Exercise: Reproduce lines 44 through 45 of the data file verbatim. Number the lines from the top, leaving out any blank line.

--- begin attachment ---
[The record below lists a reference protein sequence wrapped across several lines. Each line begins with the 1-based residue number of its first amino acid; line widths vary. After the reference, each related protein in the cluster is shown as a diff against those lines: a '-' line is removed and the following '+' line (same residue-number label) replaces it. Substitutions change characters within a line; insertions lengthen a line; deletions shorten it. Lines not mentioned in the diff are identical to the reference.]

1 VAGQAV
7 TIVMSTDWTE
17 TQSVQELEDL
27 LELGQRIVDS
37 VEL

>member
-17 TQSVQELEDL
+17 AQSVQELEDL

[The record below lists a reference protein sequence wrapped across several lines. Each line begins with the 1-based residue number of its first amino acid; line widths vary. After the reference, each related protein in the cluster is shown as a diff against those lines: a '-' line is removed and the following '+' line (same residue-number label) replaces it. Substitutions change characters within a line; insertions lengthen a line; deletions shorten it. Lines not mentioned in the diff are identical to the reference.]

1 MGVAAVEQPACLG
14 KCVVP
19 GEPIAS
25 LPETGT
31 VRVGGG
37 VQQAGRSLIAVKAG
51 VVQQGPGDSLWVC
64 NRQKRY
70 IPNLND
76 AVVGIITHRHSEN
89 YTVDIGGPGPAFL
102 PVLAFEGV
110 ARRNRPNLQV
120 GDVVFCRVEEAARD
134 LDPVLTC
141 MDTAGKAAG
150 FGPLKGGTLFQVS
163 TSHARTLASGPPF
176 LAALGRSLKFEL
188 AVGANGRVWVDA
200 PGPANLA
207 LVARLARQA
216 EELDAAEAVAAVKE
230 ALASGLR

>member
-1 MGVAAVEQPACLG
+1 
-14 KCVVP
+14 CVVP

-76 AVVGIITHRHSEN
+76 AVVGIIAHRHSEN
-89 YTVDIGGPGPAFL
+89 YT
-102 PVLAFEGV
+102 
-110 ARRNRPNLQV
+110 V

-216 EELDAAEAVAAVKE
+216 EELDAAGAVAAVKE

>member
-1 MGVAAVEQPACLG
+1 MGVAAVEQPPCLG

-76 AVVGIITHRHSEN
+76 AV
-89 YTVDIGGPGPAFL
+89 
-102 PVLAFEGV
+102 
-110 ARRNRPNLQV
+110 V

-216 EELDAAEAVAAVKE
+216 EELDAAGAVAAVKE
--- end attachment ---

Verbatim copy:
-102 PVLAFEGV
+102 